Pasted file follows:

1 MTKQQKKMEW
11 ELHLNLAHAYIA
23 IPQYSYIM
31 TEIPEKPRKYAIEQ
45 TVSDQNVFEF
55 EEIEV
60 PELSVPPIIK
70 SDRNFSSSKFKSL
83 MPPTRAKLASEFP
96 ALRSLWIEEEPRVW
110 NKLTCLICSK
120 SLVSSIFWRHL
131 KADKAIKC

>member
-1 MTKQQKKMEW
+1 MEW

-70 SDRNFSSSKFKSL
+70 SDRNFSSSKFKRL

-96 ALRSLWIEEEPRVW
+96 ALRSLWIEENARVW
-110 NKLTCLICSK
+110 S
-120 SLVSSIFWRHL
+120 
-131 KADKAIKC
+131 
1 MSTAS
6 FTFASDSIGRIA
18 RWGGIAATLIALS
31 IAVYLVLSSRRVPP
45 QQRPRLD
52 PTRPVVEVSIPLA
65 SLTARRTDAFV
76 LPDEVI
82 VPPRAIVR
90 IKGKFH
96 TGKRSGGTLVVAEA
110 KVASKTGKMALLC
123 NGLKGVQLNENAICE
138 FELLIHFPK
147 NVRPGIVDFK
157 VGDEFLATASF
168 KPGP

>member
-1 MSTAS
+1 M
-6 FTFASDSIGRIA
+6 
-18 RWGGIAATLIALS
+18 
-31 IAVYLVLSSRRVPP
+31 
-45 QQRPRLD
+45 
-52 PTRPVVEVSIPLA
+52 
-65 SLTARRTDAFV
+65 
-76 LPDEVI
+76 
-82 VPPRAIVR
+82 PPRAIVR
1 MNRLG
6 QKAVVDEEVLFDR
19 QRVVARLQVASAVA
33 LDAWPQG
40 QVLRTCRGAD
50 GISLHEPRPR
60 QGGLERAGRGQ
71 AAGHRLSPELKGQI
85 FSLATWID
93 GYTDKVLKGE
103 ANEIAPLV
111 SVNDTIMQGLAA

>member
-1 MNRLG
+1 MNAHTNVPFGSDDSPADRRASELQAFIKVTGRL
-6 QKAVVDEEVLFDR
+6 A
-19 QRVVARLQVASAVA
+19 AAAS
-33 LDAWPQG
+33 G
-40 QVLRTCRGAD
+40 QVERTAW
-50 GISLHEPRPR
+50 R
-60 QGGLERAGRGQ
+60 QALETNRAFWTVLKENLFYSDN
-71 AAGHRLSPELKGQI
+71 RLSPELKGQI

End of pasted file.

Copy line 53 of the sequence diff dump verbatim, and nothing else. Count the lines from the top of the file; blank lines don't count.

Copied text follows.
-45 QQRPRLD